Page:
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Roof Ventilation Guide: How Much Venting Does My Attic Need?

Date: September 20, 2023

Imagine your home as a living, breathing entity, and its secret to a long and happy life is proper attic or roof ventilation. Your roof and attic need some fresh air to stay healthy. Without it, your attic turns into a troublemaker's paradise with mold, moisture, and scorching heat.

In the summer, a well-ventilated attic becomes your home's cool oasis. It kicks out hot air like a champ, making your air conditioner's job a whole lot easier. And when winter rolls around, it's your trusty sidekick, preventing icy problems. Proper attic ventilation not only ensures the comfort of your living space but also protects the structural integrity of your home, making it a crucial aspect of home maintenance.

Here are some of the things you must know about attic or roof ventilation and how you can calculate how much venting your attic needs.

What is roof ventilation?

Ventilation is crucial in any home or building, but what does it exactly entail? Essentially, roof ventilation involves bringing in fresh air and expelling old, stale air. This process is facilitated by a properly designed system of intake and exhaust vents strategically placed in the attic.

What is NFA Ratings?

NFA Ratings, or Net-Free Area Ratings, refer to the measurement of the amount of air that can flow through a product. Below, we have provided a list of the products we use along with their corresponding net-free areas, measured in linear feet (L/F) for each product.

How to calculate your attic venting needs:

A common Wisconsin home has 2,000 SQ FT, which serves as our reference point for illustrating our attic ventilation needs. To ensure that our home maintains the appropriate level of attic or roof ventilation, we outline a set of steps to follow.

(1) Follow the 1/300 rule —

To find the proper roof ventilation needed, we will start with the 1/300 Rule. The 1/300 Rule is the Wisconsin state code for how much ventilation a residential home should have. This means that for every 300 SQ FT of attic space, our home needs 1 SQ FT of ventilation. Going back to our example, if the home has about 2,000 SQ FT, we can use the 1/300 rule to see how many SQ FT of ventilation our home needs. We start by dividing 2,000 by 300, which will result in 6.67 SQ FT (2,000/300 = 6.67). This is how many SQ FT of venting we need in the home.

(2) Divide into 2 — 

An effective roof ventilation system is designed to maintain a balanced airflow, with an equal distribution of 50% intake and 50% exhaust. This implies that the 6.67 SQ FT value should be divided equally, allocating half for intake and half for exhaust.

Let's take the 6.67, then divide it by two, and we will get 3.33 SQ FT, giving us our intake and exhaust numbers. Once we have our needed intake of 3.33 SQ FT and needed exhaust of 3.33 SQ FT, we can figure out what vents and how many we should use to vent the home properly. 

(3) Convert SQ IN into SQ FT — 

Looking at the NFA (Net Free Area) rating chart provided for our roof ventilation products, we can see that the measurements are presented in square inches (SQ IN) rather than square feet (SQ FT). Therefore, a crucial step is to convert these measurements into square feet. It's worth noting that there are 144 square inches (SQ IN) in every square foot (SQ FT).

Let's analyze the ridge venting product "Snow Country," which provides ventilation at a rate of 12 square inches per linear foot (12 SQ IN/LF). When we convert this measurement to SQ FT by dividing 12 by 144, it equals 0.0833 square feet per linear foot (12/144 = 0.0833 SQ FT/LF).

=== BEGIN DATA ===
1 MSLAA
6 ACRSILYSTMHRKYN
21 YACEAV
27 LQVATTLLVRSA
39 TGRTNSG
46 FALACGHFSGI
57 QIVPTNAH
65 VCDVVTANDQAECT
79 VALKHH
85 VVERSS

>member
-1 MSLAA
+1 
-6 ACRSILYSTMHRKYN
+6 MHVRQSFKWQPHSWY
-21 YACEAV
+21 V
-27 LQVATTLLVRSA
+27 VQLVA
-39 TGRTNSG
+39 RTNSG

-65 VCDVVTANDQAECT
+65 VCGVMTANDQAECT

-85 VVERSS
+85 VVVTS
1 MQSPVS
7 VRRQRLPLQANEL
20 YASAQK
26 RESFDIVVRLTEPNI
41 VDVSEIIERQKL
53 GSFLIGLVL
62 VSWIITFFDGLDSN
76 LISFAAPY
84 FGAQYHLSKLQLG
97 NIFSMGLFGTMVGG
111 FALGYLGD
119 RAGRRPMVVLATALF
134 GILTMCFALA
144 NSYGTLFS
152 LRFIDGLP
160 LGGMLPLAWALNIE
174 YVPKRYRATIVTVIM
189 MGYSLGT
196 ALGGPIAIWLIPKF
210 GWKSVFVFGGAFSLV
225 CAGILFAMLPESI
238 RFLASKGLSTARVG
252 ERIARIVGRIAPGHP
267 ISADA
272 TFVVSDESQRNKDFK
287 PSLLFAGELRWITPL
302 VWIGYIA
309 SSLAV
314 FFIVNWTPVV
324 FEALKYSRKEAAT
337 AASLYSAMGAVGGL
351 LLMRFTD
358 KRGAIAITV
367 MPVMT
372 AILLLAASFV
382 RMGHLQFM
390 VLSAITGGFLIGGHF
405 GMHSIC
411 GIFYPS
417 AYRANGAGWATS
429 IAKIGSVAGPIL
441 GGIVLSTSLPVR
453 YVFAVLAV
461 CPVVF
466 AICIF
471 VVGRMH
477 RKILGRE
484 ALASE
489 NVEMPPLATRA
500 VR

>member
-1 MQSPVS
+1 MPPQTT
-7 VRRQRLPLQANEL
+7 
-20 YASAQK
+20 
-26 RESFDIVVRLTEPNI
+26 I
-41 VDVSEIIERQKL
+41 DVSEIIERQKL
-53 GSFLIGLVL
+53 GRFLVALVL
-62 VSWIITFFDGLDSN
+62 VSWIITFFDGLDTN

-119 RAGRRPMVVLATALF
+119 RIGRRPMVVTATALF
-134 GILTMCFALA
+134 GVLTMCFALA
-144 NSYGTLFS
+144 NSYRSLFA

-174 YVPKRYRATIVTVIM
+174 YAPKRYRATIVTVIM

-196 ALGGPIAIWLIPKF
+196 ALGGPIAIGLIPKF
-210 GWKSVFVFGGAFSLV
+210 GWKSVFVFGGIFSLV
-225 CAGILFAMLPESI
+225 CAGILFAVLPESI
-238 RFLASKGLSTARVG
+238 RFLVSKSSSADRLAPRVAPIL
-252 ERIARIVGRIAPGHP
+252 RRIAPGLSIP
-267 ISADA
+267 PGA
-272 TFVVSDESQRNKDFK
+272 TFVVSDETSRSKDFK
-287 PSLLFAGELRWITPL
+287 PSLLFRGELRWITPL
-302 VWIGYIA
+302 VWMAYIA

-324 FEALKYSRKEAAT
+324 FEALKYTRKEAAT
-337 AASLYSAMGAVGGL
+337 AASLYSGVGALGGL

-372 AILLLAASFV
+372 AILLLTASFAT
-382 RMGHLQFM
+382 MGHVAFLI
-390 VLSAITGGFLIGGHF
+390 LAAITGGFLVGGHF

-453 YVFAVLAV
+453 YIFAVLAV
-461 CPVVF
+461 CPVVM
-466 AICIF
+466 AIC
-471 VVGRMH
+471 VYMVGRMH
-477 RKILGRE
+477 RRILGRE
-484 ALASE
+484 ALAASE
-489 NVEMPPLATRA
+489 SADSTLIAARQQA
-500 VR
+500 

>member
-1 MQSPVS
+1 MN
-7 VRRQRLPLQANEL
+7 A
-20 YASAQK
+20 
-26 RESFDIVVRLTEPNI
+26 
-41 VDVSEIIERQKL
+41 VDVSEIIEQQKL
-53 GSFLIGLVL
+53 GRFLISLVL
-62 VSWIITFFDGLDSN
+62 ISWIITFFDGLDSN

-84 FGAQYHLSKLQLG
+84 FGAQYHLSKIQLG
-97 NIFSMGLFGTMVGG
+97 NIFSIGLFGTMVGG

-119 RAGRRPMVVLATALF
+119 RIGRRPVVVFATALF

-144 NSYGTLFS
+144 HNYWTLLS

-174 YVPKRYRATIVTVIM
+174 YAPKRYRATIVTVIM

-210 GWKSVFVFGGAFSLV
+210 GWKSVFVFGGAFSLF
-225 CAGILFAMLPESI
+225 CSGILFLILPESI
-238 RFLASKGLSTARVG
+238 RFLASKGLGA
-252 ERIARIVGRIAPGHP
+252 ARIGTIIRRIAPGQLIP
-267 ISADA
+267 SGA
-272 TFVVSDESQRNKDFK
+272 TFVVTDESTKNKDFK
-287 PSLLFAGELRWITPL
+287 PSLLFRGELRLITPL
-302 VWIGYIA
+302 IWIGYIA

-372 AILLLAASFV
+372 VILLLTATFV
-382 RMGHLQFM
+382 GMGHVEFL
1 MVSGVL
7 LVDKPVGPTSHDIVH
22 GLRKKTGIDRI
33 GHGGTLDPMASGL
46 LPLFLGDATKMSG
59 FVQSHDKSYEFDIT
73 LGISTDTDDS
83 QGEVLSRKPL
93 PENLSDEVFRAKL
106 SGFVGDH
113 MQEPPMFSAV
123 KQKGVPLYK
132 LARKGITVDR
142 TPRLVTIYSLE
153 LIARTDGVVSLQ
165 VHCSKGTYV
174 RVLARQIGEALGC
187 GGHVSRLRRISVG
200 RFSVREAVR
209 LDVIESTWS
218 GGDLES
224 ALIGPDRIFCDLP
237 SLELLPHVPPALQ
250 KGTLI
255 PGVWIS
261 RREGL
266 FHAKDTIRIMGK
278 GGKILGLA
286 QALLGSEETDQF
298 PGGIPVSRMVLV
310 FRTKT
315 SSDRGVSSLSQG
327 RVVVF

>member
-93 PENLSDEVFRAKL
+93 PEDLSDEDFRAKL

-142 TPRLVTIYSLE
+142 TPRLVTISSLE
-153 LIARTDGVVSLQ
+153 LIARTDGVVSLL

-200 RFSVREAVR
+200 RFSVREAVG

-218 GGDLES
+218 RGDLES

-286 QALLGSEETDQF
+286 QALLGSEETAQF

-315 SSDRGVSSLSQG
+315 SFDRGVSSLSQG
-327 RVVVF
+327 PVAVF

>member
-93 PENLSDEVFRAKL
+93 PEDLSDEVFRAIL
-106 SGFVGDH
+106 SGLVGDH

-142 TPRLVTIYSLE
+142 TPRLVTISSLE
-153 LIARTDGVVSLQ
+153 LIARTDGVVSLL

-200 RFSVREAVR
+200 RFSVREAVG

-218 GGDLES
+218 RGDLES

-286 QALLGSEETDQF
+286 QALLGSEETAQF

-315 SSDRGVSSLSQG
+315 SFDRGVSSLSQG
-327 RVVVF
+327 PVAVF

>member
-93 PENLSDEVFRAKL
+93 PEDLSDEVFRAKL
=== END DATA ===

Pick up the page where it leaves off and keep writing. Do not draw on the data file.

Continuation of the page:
(4) Final Calculation —  

Following the conversion from square inches to square feet, which results in 12 SQ IN becoming 0.0833 SQ FT/ LF, we can proceed with our final calculation. To determine the required amount of Snow Country vents, we take the 3.33 SQ FT of needed exhaust and divide it by the product's ventilation per linear foot of 0.0833 SQ FT/LF. The calculation is as follows: 3.33 divided by 0.0833 equals approximately 40.12 LF of Snow Country vents needed.

We would then do the same thing with our intake product. We can use the Cornice vents, which have 50 SQ IN of NFA. We need to convert the SQ IN into SQ FT. To convert this to square feet, we divide 50 by 144, which gives us approximately 0.347 square feet per Cornice vent (0.347 SQ FT/cornice vent).

Next, we divide the needed intake of 3.33 SQ FT by the ventilation provided by each Cornice vent, which is 0.347 square feet per vent. The calculation is as follows: 3.33 divided by 0.347 equals approximately 9.59 Cornice vents needed for intake (3.33/0.347 = 9.59). You would require around 9.59 Cornice vents for intake ventilation in this scenario.

In summary, for our 2000-square-foot residence, we require approximately ten intake cornice vents (rounding up from 9.59) and roughly 40 feet of Snow Country Ridge vents to provide adequate exhaust ventilation.

an attic with roof ventilation


In conclusion, ensuring adequate attic or roof ventilation in your home is essential for maintaining indoor air quality and temperature regulation. The calculations involved in determining the right amount of ventilation can be complex, as they depend on factors such as the size of your home and the specific ventilation products used. Therefore, it is always advisable to consult with experts in the field of home ventilation to accurately assess your needs and make informed decisions. 

Experts can provide valuable insights into product selection, placement, and quantity to ensure your home remains comfortable, energy-efficient, and free from issues related to inadequate ventilation. Don't hesitate to seek professional guidance to optimize your home's ventilation system and enjoy a healthier living space.

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